How do you pick out which cordless phone will be the best for you? There are dozens of models available to choose from, with a plethora of features, and some of you may even be asking: Why even have a cordless phone? We have put together a step-by-step process to guide you through the selection process, to make it as easy as possible for you to find the perfect fit, and to highlight the features and functions that matter, and those that don't.
Why even have a cordless phone?
This fundamental question is tied very closely to whether or not you have a landline. It is now the era of mobile devices and the decline of landlines. Based on the results released by the CDC, nearly half of households in the US rely on a mobile device only.
If you are among this group that no longer maintains a landline, there will obviously be an extremely reduced benefit to getting a cordless phone. However, multiple models that we tested have a link to cell feature that is possible to use without the model being hooked up to a functioning landline. This allows you to use these models for making and receiving calls typically made on your mobile device. This would be useful for someone who only gets cell service in a particular area of your home, allowing you to leave your mobile device in that location and then answer calls on any of the handsets spread throughout the house.
If you are still debating on whether or not to get or keep a landline, there are some substantial benefits to having one. One major consideration is the ability to call 911 in an emergency. While your cell phone can use GPS-based methods to determine your location in the event of an emergency, your landline is tied to your address, including your apartment number. This can be extremely important if you live in a multi-unit building, as you want it as easy and as fast as possible for Emergency Services to locate you in the event of an emergency. Another benefit is that some models have a line power mode or a battery backup, allowing you to place a call when the power is out, while the telephone lines may still be functioning.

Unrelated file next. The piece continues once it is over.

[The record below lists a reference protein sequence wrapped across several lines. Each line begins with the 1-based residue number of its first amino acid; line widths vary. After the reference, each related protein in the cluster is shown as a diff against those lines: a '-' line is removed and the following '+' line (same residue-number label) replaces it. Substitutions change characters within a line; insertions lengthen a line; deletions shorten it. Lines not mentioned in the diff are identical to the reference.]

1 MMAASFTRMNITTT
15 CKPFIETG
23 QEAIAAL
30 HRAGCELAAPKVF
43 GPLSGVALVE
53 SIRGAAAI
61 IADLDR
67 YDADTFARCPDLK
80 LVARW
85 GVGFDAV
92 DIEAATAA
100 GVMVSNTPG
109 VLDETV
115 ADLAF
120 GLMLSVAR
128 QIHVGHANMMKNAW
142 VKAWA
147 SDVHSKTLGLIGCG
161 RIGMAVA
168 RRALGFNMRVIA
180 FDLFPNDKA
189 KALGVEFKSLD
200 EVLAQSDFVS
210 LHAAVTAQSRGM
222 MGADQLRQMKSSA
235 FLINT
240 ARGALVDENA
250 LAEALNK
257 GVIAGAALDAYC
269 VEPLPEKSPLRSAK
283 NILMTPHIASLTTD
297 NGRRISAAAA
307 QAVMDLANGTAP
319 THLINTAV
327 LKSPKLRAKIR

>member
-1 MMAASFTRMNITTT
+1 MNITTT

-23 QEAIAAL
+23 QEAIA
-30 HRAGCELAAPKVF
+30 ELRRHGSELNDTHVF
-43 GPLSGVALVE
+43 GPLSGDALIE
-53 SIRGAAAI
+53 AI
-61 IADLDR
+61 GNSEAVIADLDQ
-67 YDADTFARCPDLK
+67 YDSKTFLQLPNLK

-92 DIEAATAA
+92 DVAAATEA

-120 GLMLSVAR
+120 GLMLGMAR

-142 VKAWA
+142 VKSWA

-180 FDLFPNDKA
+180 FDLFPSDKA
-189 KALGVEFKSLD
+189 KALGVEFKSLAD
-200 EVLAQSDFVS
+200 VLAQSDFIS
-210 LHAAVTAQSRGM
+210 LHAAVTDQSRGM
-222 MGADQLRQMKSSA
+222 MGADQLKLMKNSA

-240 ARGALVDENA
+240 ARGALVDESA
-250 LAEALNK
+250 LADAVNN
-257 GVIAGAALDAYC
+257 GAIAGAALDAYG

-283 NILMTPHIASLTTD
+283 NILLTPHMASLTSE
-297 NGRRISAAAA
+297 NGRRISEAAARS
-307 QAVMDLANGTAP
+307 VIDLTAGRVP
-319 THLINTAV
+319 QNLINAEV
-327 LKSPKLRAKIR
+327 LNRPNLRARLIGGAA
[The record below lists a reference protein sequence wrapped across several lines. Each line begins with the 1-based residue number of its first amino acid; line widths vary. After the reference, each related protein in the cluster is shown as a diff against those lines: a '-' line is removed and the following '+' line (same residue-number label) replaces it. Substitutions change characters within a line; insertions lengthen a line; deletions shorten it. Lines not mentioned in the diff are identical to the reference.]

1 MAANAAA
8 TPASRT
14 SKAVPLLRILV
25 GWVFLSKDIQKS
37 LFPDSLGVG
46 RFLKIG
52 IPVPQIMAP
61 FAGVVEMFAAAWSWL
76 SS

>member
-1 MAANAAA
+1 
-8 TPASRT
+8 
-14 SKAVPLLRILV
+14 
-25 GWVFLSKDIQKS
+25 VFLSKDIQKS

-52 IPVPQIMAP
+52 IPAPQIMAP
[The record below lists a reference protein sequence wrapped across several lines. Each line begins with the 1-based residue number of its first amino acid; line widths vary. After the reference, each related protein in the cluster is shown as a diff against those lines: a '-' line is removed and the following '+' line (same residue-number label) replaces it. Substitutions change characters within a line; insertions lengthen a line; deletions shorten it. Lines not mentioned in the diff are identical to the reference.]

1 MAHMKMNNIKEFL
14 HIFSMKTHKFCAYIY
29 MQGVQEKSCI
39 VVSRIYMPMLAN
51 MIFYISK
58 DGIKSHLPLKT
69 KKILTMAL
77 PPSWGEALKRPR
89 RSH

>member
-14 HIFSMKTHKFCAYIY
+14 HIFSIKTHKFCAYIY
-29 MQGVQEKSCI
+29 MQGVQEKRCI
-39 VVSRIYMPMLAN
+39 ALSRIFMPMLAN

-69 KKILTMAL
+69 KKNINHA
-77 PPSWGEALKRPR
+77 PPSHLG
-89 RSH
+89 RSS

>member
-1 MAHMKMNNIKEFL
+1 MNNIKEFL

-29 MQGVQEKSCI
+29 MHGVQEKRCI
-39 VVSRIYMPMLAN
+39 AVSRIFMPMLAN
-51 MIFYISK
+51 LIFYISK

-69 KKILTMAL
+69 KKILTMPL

Now that you have decided to get a cordless phone, it is time to look at the different types currently available.
Types of Cordless Phones
900 MHz, 2.4 GHz, 5.8 GHz Frequency Models
The frequency is referring to what frequency the handset will use to communicate with the base. These numbers may seem somewhat familiar to you, as many other devices actually use the same or similar frequencies, notably baby monitors and WiFi routers. The fact that other devices utilize these same frequencies can have a negative impact on the range of your cordless phone, as well as cause harmful interference. We would recommend against getting any of these models.
DECT 6.0, or Digital Enhanced Communications Telecommunications is the newest advent in cordless phone technology. Models in this category use the 1.9 GHz band and may utilize frequency hopping within this band to minimize interference from other devices. These are what most modern phones use, and we would recommend that you only purchase a DECT 6.0 model of the cordless phone. This will provide you with ample range, as well as minimize any interference that you may get while talking, keeping all your calls as crystal clear as they can possibly be.
Now it is time to begin our step-by-step guide to aid you in finalizing your decision.
Step 1: Critical Features